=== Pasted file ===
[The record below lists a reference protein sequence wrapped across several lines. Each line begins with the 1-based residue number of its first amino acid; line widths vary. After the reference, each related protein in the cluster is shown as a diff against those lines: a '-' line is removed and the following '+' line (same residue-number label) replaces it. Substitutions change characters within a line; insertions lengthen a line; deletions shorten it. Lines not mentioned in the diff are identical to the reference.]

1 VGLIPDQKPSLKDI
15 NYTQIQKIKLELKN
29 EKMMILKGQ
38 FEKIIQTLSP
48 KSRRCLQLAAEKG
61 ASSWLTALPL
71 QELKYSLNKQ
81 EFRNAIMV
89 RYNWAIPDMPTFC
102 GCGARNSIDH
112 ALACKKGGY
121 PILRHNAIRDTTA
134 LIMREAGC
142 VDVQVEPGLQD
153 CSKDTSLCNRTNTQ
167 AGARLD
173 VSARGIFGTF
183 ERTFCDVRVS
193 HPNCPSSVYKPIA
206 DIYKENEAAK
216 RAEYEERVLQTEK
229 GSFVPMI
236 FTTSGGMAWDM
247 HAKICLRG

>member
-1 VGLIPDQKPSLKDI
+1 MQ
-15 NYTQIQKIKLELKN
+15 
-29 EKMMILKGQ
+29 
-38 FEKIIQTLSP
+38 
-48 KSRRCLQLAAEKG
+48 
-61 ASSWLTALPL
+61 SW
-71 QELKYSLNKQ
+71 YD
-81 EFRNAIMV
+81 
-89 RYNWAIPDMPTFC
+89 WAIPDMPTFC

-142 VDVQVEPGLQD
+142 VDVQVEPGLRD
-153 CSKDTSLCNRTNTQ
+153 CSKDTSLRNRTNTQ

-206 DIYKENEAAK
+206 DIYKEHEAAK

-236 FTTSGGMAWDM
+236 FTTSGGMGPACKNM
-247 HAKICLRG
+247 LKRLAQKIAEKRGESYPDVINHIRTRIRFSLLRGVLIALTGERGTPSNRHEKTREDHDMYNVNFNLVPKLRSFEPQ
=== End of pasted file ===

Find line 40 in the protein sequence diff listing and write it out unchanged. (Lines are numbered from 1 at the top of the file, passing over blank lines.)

+71 YD